Home / Opinion / One step forward, two steps back

The National Pension System (NPS; later renamed as National Pension Scheme) was born on the first day of 2004. It was expected to provide 300 million low-income informal sector Indians meaningful old-age income security through thrift and self-help. The committee that formed the scheme emphasized the importance of harnessing existing, regulated institutions for funds management, annuitization, administration, distribution and service outreach as a way to both expedite implementation and minimize costs. Through portable individual accounts and a simple menu of product and fund manager choices, NPS would deliver identical rights and an equal opportunity to every Indian citizen to achieve a financially secure and dignified retirement. A dedicated regulator would provide citizens, especially low-income informal sector workers in remote locations, with secure, convenient and affordable access to a well regulated environment to accumulate micro savings for their old age.

Ten years later, the Pension Fund Regulatory and Development Authority (PFRDA), which started out as a department under the finance ministry, has managed to put together most of the pieces of an ecosystem necessary for building a mass market for voluntary retirement savings.

As we stand at the beginning of a new year and contemplate priorities and actions over the next decade, it may be useful to pause and reflect on where we stand vis-a-vis our goals. What have we achieved over the past decade? What are our lessons from efforts and outcomes? What goals should we set for ourselves for the next 10 years? And what should be the first few steps that will get us there?

For the first few years since 2004, NPS was restricted to new recruits in central and state government departments who were obliged to join the scheme as part of new service rules. During this period, the PFRDA established a central back office for issuance and management of individual NPS accounts. It hired three public sector pension fund managers through an open bidding process to manage civil servants’ retirement savings.

By early 2009, roughly one million civil servants were already using the scheme for retirement savings on a mandatory basis. At this point, and under instructions from the government, the PFRDA permitted informal sector workers as well to also open NPS accounts on a voluntary basis. India Post, most scheduled commercial banks and some large third-party finance distributors were licensed to provide broad-based access to the scheme and related services. Seven pension fund managers were appointed, again through a bid on fees and charges, to manage non-government NPS assets using four simple product options.

Till this point, the PFRDA was on track with implementing the core principles and features. Although most ingredients for a pension mass market were clearly in place, the interim regulator struggled with achieving meaningful voluntary participation, especially from low-income households, the key NPS target audience. But this wasn’t surprising for several reasons.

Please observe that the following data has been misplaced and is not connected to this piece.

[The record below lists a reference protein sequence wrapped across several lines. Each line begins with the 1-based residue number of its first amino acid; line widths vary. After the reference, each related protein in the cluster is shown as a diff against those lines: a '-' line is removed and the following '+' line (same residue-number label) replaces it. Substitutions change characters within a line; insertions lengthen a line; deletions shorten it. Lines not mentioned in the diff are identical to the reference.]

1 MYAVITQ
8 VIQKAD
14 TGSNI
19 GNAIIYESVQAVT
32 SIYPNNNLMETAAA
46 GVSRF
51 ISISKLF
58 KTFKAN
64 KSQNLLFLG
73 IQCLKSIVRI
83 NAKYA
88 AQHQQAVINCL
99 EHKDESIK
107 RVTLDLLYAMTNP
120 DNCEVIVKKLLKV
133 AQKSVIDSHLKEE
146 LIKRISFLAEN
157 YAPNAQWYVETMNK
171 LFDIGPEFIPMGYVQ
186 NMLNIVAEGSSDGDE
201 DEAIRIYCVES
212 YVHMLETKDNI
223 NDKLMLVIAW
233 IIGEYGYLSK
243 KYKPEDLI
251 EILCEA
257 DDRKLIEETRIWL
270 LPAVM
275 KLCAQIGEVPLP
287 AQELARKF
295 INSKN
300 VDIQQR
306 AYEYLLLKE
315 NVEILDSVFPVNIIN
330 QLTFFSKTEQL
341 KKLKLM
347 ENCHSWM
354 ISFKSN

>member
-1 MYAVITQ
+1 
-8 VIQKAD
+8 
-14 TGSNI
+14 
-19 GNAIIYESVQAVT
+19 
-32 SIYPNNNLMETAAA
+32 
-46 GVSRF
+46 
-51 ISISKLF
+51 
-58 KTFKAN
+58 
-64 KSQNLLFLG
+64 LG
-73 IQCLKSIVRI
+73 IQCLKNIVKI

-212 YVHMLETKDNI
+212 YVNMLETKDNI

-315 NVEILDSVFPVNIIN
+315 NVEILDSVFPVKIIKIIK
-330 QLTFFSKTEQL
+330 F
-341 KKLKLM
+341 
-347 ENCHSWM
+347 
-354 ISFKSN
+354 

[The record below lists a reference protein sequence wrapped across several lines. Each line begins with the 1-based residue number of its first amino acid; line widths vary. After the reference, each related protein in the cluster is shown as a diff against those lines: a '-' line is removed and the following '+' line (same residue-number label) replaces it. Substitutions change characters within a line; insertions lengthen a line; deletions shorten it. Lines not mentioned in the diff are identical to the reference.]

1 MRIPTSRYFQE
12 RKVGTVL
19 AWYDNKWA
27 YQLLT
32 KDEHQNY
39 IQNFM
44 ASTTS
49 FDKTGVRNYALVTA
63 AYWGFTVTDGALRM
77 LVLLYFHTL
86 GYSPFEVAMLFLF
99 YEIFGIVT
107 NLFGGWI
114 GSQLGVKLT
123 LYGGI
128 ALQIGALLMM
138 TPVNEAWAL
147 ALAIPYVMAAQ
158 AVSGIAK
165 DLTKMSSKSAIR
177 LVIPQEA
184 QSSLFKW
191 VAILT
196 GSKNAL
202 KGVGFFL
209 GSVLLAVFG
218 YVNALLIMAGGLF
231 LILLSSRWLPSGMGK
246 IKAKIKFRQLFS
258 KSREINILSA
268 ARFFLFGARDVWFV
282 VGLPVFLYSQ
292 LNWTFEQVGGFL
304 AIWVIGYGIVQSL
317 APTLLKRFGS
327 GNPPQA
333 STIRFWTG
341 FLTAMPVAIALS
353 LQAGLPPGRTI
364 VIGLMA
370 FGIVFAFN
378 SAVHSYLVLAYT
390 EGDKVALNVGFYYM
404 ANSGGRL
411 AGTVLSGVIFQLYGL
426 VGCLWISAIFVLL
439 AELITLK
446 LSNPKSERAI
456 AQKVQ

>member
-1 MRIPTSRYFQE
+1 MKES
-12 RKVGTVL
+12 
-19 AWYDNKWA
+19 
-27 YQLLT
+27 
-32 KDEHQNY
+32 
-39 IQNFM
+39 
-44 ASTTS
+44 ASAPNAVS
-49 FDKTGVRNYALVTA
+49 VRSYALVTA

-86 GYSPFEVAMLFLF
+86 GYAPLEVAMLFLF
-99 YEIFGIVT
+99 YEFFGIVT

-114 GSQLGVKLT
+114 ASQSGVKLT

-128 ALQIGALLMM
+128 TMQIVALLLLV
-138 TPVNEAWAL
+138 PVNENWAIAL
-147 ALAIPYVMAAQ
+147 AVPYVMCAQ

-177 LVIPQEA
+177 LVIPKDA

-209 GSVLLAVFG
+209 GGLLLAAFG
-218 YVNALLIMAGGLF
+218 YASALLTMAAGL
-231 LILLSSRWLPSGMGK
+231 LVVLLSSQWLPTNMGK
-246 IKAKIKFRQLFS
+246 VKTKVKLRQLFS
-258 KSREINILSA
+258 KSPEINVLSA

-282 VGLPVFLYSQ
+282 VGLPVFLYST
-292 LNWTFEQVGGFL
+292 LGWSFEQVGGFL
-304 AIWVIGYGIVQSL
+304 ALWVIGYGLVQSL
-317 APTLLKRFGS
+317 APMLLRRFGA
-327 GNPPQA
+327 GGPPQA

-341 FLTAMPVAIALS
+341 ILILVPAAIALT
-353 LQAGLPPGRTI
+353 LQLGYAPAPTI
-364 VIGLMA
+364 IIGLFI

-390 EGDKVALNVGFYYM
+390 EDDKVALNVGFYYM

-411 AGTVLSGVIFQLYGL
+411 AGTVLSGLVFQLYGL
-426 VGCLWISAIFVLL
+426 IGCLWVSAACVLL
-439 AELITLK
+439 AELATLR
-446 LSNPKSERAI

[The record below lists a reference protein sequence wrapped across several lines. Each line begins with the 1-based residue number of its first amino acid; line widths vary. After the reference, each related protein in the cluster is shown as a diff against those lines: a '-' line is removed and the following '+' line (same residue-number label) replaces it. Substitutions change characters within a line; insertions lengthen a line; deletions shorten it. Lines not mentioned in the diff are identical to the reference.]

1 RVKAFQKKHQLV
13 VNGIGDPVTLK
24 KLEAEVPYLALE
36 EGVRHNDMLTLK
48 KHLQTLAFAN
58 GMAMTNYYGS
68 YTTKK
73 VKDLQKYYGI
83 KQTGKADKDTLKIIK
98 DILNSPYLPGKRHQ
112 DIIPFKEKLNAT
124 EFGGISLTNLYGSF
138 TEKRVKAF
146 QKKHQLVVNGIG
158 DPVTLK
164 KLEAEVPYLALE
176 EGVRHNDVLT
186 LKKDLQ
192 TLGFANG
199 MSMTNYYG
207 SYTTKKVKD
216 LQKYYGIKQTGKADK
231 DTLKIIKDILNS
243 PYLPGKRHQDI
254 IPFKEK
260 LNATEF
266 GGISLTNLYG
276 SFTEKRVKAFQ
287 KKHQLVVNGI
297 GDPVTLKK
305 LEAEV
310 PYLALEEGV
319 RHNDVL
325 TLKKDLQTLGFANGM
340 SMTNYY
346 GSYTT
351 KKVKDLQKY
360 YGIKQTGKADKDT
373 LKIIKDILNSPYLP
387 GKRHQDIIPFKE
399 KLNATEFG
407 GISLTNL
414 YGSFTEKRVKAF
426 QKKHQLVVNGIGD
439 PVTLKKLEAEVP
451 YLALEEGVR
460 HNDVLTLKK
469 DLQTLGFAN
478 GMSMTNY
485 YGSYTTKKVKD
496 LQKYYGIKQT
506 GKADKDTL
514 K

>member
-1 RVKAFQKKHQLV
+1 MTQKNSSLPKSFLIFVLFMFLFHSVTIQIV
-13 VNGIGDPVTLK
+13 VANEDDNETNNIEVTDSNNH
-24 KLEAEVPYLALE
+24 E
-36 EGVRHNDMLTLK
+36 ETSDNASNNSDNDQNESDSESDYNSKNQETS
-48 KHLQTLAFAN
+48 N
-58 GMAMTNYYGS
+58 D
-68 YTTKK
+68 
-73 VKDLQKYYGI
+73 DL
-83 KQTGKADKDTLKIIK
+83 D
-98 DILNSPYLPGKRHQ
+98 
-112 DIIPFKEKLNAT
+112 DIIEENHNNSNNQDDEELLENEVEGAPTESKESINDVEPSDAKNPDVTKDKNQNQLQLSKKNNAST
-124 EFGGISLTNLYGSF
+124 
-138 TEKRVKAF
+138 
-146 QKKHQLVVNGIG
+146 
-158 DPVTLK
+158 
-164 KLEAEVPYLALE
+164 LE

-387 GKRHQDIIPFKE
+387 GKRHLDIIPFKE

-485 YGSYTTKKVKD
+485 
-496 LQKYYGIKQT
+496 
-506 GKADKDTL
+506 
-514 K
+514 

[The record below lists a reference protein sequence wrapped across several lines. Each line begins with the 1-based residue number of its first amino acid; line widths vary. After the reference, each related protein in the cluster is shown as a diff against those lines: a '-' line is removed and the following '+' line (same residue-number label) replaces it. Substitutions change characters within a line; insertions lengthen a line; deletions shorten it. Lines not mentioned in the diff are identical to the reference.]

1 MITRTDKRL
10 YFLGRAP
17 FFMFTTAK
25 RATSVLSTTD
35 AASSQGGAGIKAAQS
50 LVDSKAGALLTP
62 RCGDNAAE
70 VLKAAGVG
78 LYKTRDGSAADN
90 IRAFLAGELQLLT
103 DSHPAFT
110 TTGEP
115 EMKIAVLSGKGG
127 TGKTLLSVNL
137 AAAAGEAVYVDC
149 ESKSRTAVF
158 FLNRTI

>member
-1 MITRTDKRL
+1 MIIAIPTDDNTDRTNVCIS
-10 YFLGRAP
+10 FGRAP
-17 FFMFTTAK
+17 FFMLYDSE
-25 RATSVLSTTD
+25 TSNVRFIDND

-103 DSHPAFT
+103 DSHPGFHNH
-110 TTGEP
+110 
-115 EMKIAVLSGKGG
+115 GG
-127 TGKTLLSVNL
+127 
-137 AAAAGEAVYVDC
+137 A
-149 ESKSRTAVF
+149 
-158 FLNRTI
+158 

First, the regulator had a near-zero budget for publicity and promotions. People were not joining the scheme simply because no one knew it existed. Second, most low-income households were not on the radar of banks and other entities that were responsible for distributing and delivering NPS. And third, the commercial incentives for NPS distributors were much lower than those given by mutual fund and insurance firms, but nevertheless prohibitive, especially for the poor.

As a result, the poor could not afford NPS while the rich were not being sold NPS.

At this juncture, the PFRDA should really have gone back to the drawing board on commercial incentives and implementation strategy. It should have gone back to the government for a sensible budget to support a meaningful and sustained, nation-wide promotion and public education campaign. Instead, the interim regulator embarked on a series of knee-jerk efforts that mutated the original NPS principles and architecture.

In 2010, the PFRDA announced a stripped down, lower cost “lite" version of NPS for the poor that took away the fundamental rights associated with individual choice. It appointed a large number of microfinance institutions, regional rural banks, government departments and others as “aggregators" to open NPS-lite accounts. This was done without adequately appreciating the risk of service interruptions due to a mismatch in the tenor of an aggregator’s relationship with a low-income client and the multiple-decade savings horizon of NPS. It allowed aggregators to collect intermittent, voluntary pension contributions in cash from the poor without putting up sufficient safeguards against the risk of theft or reconciliation errors. And it began focusing aggressively on the number of NPS-lite accounts rather than on persistent long-term savings behaviour.

In parallel, it decided to expand the number of fund managers, permitted active fund management, increased the fund management fees and charges and began encouraging pension funds to market the scheme. These measures are likely to produce higher costs and lower accumulations for NPS subscribers, complicate individual choice and divide the minuscule NPS assets across a large base of fund managers without a significant increase in scheme membership.

There are several important learnings from such actions as well as inactions over the past decade. As a statutory regulator, the PFRDA is well placed to more effectively meet India’s pension policy objectives. But to take the next steps correctly, it may be necessary for it to first take a few steps back. After all, where we will be with our pension reform in 2024 will depend almost entirely on what we do today.

Gautam Bhardwaj is co-founder of Invest India Micro Pension Services.

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